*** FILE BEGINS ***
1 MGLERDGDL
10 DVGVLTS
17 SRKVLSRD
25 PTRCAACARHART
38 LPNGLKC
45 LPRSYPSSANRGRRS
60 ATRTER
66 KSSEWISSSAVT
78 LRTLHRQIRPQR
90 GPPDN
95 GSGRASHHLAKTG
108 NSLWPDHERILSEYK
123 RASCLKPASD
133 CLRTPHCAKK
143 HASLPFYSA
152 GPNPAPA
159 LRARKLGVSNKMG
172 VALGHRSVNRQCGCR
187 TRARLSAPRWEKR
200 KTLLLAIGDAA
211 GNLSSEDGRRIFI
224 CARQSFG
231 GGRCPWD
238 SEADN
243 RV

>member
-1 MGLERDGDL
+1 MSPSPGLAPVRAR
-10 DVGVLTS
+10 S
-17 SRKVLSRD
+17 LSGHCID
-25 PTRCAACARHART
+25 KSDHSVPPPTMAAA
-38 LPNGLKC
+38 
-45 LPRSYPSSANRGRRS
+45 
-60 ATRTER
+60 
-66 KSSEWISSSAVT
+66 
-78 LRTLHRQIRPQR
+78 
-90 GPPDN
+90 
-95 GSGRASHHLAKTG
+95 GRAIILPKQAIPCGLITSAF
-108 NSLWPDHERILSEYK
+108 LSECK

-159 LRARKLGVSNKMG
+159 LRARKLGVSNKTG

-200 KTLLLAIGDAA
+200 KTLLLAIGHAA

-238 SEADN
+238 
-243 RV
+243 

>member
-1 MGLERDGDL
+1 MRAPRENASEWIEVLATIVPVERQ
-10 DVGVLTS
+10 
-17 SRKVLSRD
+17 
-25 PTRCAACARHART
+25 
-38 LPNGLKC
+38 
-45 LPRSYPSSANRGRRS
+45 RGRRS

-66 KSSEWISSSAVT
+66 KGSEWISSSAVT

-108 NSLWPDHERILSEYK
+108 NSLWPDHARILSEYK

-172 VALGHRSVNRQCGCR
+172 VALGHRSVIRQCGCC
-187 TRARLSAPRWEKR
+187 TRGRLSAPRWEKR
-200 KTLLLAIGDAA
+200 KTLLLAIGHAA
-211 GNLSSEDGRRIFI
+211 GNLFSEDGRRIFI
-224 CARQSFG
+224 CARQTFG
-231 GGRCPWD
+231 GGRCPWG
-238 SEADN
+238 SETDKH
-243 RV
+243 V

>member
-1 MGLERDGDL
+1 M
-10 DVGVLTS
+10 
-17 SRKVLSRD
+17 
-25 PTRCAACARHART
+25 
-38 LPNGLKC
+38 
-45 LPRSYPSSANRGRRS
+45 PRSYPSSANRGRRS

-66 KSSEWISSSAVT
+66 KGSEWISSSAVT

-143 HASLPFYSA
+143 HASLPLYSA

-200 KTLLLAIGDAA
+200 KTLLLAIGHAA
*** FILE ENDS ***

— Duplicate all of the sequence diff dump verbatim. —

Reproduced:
1 MGLERDGDL
10 DVGVLTS
17 SRKVLSRD
25 PTRCAACARHART
38 LPNGLKC
45 LPRSYPSSANRGRRS
60 ATRTER
66 KSSEWISSSAVT
78 LRTLHRQIRPQR
90 GPPDN
95 GSGRASHHLAKTG
108 NSLWPDHERILSEYK
123 RASCLKPASD
133 CLRTPHCAKK
143 HASLPFYSA
152 GPNPAPA
159 LRARKLGVSNKMG
172 VALGHRSVNRQCGCR
187 TRARLSAPRWEKR
200 KTLLLAIGDAA
211 GNLSSEDGRRIFI
224 CARQSFG
231 GGRCPWD
238 SEADN
243 RV

>member
-1 MGLERDGDL
+1 MSPSPGLAPVRAR
-10 DVGVLTS
+10 S
-17 SRKVLSRD
+17 LSGHCID
-25 PTRCAACARHART
+25 KSDHSVPPPTMAAA
-38 LPNGLKC
+38 
-45 LPRSYPSSANRGRRS
+45 
-60 ATRTER
+60 
-66 KSSEWISSSAVT
+66 
-78 LRTLHRQIRPQR
+78 
-90 GPPDN
+90 
-95 GSGRASHHLAKTG
+95 GRAIILPKQAIPCGLITSAF
-108 NSLWPDHERILSEYK
+108 LSECK

-159 LRARKLGVSNKMG
+159 LRARKLGVSNKTG

-200 KTLLLAIGDAA
+200 KTLLLAIGHAA

-238 SEADN
+238 
-243 RV
+243 

>member
-1 MGLERDGDL
+1 MRAPRENASEWIEVLATIVPVERQ
-10 DVGVLTS
+10 
-17 SRKVLSRD
+17 
-25 PTRCAACARHART
+25 
-38 LPNGLKC
+38 
-45 LPRSYPSSANRGRRS
+45 RGRRS

-66 KSSEWISSSAVT
+66 KGSEWISSSAVT

-108 NSLWPDHERILSEYK
+108 NSLWPDHARILSEYK

-172 VALGHRSVNRQCGCR
+172 VALGHRSVIRQCGCC
-187 TRARLSAPRWEKR
+187 TRGRLSAPRWEKR
-200 KTLLLAIGDAA
+200 KTLLLAIGHAA
-211 GNLSSEDGRRIFI
+211 GNLFSEDGRRIFI
-224 CARQSFG
+224 CARQTFG
-231 GGRCPWD
+231 GGRCPWG
-238 SEADN
+238 SETDKH
-243 RV
+243 V

>member
-1 MGLERDGDL
+1 M
-10 DVGVLTS
+10 
-17 SRKVLSRD
+17 
-25 PTRCAACARHART
+25 
-38 LPNGLKC
+38 
-45 LPRSYPSSANRGRRS
+45 PRSYPSSANRGRRS

-66 KSSEWISSSAVT
+66 KGSEWISSSAVT

-143 HASLPFYSA
+143 HASLPLYSA

-200 KTLLLAIGDAA
+200 KTLLLAIGHAA